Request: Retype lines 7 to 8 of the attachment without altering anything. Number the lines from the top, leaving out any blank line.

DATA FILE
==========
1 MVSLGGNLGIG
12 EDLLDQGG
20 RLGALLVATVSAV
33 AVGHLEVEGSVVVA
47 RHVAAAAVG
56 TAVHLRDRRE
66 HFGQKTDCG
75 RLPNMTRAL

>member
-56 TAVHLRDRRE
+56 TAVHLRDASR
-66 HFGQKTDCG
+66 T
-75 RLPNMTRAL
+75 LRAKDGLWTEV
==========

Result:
66 HFGQKTDCG
75 RLPNMTRAL